Q) With the increasing global warming, it becomes necessary for countries to adhere to the Nationally Determined Contributions (NDCs) under the Paris Agreement. In this context, critically evaluate India’s progress on NDCs.
Why this Question:
Important part of GS paper- III.
Key Demand of the question.
What India’s NDCs are, its progress in that and the challenges ahead.
Critically evaluate - Give your verdict as to what extent a statement or findings within a piece of research are true, or to what extent you agree with them. Provide evidence taken from a wide range of sources which both agree with and contradict an argument. Come to a final conclusion, basing your decision on what you judge to be the most important factors and justify how you have made your choice.
Give a brief overview of what NDCs are and what India has committed to.
In the first part, categorically highlight the achievements that India has made in the NDCs.
In the next part, mention the areas in which India needs to improve on the front of climate change.
Conclude with a way forward.
NDCs or the Nationally Determined Contributions are at the heart of the Paris Agreement and embody efforts by each country to reduce national emissions and adapt to the impacts of climate change. Each NDC reflects the country’s ambition, taking into account its domestic circumstances and capabilities. The recent Economic Survey has analysed the progress and challenges of India's NDCs towards the Paris Agreement 2015.
- To reduce the emissions intensity of its GDP by 33 to 35 percent by 2030 from 2005 level.
- To achieve about 40 percent cumulative electric power installed capacity from non-fossil fuel-based energy resources by 2030.
- To create an additional carbon sink of 2.5 to 3 billion tonnes of CO2 equivalent through additional forest and tree cover by 2030.
India’s Achievements towards NDCs
- India’s non-fossil fuel electricity capacity, which includes renewables, large hydro, and nuclear, was 38 percent of its total installed electricity mix, as of September 2019 which is just 2 percent below its 2030 target.
- India’s emission intensity has reduced by 21% over the period 2005-2014. By 2030, India’s emission intensity is projected to be even lower. This is in the range of 35 to 50 percent.
- India is receding further from its 3rd target (an additional ‘carbon sink’ of 2.5 to 3 billion tonnes of CO2 equivalent by greening India’s forests) rather than improving.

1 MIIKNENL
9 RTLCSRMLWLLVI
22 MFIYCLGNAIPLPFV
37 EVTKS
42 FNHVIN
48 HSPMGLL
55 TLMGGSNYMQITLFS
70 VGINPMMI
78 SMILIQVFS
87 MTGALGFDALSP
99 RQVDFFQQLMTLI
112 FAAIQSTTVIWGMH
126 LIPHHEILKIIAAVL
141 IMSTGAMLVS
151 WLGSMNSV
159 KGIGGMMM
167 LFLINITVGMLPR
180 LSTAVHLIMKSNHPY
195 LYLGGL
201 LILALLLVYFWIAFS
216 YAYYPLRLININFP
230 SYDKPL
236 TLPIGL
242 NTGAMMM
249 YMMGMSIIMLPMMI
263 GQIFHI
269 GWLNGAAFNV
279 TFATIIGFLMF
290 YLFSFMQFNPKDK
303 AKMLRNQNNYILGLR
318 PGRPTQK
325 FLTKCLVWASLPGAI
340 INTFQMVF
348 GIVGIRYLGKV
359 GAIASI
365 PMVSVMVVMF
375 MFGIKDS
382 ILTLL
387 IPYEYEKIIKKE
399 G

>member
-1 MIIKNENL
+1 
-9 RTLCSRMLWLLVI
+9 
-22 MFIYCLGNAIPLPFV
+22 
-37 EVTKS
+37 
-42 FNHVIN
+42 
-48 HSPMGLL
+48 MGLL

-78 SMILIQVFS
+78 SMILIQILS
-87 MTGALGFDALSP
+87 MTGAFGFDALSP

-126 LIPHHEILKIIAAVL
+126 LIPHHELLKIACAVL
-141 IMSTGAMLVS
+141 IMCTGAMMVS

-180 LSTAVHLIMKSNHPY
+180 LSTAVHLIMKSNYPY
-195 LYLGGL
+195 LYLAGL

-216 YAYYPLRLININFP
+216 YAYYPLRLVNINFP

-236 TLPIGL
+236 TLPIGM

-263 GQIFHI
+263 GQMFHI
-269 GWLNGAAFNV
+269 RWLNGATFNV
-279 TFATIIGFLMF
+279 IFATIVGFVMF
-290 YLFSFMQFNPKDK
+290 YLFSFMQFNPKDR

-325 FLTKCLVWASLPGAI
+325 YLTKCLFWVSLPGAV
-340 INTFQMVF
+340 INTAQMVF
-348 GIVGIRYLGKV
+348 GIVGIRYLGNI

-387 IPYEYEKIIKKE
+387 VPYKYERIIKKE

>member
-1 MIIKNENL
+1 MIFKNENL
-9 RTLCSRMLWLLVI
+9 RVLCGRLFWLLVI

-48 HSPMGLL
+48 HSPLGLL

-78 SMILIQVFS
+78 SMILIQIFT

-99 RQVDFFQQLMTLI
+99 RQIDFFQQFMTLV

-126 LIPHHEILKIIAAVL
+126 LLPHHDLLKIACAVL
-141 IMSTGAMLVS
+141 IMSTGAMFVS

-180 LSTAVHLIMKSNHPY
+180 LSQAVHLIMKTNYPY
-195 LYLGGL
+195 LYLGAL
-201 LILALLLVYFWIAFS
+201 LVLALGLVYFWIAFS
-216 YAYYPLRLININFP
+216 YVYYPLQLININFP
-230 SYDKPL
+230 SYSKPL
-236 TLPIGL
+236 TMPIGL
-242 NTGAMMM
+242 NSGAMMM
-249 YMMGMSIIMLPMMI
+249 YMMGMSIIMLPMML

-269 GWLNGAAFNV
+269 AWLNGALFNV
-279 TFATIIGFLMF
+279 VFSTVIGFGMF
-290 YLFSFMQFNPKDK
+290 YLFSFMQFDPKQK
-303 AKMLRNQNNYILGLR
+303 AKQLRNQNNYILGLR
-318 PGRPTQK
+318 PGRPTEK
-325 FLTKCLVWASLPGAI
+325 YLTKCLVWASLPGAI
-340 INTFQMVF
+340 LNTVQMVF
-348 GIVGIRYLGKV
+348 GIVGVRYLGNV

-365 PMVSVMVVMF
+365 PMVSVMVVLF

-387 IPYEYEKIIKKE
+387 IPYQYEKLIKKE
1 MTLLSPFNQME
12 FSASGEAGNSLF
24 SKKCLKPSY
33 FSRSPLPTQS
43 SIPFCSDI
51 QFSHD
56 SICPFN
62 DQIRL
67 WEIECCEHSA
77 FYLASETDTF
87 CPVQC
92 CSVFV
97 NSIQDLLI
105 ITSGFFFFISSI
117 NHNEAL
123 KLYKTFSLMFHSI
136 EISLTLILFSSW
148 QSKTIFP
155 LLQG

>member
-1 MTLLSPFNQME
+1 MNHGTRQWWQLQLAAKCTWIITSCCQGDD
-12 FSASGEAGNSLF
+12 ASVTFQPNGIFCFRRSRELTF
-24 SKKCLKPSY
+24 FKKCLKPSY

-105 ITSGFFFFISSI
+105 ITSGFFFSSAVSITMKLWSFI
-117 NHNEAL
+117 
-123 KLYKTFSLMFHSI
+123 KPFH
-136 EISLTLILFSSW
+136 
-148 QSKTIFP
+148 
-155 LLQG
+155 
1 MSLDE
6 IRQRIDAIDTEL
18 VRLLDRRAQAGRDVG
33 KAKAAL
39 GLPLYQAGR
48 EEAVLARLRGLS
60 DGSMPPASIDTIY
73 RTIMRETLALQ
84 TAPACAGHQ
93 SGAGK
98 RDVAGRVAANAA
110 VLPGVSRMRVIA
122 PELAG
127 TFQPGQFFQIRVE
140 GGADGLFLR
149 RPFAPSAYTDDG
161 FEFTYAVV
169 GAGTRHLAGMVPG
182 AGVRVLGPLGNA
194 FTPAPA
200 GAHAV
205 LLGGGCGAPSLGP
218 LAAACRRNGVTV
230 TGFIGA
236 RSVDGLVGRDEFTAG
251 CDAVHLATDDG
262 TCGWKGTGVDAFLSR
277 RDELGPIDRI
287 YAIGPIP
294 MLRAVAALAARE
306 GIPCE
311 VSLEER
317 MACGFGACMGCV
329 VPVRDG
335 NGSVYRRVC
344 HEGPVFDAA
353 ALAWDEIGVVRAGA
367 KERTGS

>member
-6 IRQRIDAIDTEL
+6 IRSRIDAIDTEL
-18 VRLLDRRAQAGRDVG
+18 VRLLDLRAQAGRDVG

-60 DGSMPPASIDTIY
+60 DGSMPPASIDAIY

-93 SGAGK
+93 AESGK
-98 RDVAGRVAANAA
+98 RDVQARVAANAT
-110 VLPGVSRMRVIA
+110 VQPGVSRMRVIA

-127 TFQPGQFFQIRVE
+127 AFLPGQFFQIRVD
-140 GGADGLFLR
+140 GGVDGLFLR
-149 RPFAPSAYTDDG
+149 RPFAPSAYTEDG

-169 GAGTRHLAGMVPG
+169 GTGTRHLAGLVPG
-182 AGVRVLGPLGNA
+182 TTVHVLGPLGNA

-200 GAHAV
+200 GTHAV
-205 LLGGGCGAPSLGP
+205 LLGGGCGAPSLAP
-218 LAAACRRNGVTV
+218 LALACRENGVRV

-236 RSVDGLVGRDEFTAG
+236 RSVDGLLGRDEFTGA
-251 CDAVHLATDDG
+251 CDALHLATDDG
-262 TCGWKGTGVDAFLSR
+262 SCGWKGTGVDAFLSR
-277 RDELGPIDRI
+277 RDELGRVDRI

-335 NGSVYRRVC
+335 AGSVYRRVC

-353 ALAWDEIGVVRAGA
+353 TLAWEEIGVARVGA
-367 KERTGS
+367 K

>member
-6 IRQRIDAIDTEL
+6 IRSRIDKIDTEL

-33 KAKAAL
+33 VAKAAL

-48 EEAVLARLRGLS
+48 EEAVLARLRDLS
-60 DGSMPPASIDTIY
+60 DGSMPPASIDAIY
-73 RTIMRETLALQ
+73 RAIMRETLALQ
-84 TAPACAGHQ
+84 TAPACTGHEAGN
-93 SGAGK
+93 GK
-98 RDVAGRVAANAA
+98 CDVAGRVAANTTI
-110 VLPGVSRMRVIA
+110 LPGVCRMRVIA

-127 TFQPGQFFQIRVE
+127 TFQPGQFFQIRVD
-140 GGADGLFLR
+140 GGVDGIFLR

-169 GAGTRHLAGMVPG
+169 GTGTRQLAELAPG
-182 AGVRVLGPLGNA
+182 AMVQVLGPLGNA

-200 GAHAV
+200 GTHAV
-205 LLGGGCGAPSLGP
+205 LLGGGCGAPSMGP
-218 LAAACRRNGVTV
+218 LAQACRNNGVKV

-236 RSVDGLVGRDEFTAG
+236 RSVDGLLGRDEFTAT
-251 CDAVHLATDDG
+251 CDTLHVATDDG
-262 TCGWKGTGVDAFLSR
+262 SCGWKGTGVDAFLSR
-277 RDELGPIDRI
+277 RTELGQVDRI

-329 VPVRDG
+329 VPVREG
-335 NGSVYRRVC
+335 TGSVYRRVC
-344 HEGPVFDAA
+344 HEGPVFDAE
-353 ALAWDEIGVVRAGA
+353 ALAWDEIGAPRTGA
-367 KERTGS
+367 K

- The Climate Action Tracker website has rated India’s climate efforts as “2-degree compatible” i.e. it can contribute to limiting warming by the end of the century to 2° Celsius; making India the only major economy to be so highly rated.
- The Emissions Gap Report 2020 by the UNEP includes India among nine G20 members who are on track to achieve their unconditional commitments under the Paris Agreement.
Forthcoming Challenges in Achieving NDCs
- Climate change targets are intertwined with socio economic progress. The imperatives of intra-generational equity, i.e., eradication of poverty and equitable social and economic development cannot be brushed aside.
- Being a country highly vulnerable to extreme weather events, adaptation to climate change must be the first priority. Hence, India should focus on developing adaptive mechanisms.
- Availability of adequate financial resources required to implement wide-ranging NDC targets.
- Additional investments will be needed for strengthening resilience and disaster management.
- Implementation of the promised support by the developed countries to the developing countries to implement NDCs.
- Integrated approach at the domestic and international level to get the essential resources.
- Focus on technological innovations for development of climate change adaptation mechanisms.
- Climate budget tagging can be introduced.
NDCs if achieved by every country can have a huge impact on overcoming climate change and its impact. Hence, adequate efforts must be taken to implement them both in the developed and the developing countries of the world.